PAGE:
和製英語

What makes a home desirable? Who wants to Grow Best Life Stage?

grobel_sendagayaJR_housing_billboard

最近、不動産関係のコンサルティングをさせていただいているので、都市開発の魅力について考えています。東京の高級住宅はよくカタカナ英語を使います。けれども、日本のお客さまへのものなので、和製英語が多いですね。

Recently I am consulting for one of Japan’s largest real estate companies seeking to attract residents to a waterfront area that many might not have considered before. What makes an apartment or a neighborhood desirable? What architectural and landscape choices are most important? What are the trends today and in the future that drive consumer choice?

As an English speaker in Tokyo, I am also always drawn to the selective English language marketing, often an odd English name for the property. This building advertised in the Sendagaya JR station has a name that has a certain logic, but which also completely fails as an English language name.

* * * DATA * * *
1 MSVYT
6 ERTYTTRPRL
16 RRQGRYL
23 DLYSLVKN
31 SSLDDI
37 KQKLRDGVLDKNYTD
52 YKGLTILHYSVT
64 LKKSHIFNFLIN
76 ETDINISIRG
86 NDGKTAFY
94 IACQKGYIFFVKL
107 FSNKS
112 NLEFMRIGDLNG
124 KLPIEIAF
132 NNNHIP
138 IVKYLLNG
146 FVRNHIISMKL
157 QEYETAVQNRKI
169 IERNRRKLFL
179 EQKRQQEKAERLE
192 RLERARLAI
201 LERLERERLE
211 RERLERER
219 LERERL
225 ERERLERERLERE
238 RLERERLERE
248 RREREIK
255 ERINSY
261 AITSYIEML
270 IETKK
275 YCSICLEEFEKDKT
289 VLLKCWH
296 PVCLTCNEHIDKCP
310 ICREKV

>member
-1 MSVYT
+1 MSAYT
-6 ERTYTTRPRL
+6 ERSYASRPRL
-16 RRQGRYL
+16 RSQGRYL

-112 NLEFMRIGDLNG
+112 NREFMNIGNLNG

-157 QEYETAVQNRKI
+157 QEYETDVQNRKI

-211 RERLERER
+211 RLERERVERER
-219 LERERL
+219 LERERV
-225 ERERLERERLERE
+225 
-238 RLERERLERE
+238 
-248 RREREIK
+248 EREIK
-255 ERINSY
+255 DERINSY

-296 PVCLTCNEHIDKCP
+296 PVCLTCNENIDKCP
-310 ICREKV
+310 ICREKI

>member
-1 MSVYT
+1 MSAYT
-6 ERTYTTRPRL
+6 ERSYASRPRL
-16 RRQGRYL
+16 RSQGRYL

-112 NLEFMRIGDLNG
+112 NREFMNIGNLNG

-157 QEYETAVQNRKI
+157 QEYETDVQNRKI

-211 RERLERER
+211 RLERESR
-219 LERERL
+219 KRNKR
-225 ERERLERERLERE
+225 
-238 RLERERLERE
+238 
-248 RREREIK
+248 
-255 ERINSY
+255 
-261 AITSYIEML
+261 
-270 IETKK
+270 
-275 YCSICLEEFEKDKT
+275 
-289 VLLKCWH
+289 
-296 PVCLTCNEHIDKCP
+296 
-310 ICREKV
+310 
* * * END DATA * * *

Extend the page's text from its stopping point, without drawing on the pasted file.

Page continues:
Yes, Gro-bel is a shortened form of “Grow Best Life Stage.” It’s also the Japanese pronunciation of the word “global.” What was meant as optimistic, modern and international, instead comes off as bizarre, stilted, and heavy handed. In this context, using English is more decorative than functional or expressive.

“Masters Garden” phrase makes odd sales pitch

不動産の広告で、「Masters Garden」という英語が使われていました。イメージはオフィスみたいだけれど、贅沢なマンションです。英語で「master」は奴隷所有者かs/mの感じです。この和製英語は変です。

In this real estate ad, the building looks more like a corporate office than a place anyone wants to live. But the phrase “Masters Garden” in English seems particularly inappropriate, as if they are advertising to former slaves the opportunity to move into the Big House. Or maybe it’s meant to appeal to the S/M buyers of luxury apartments.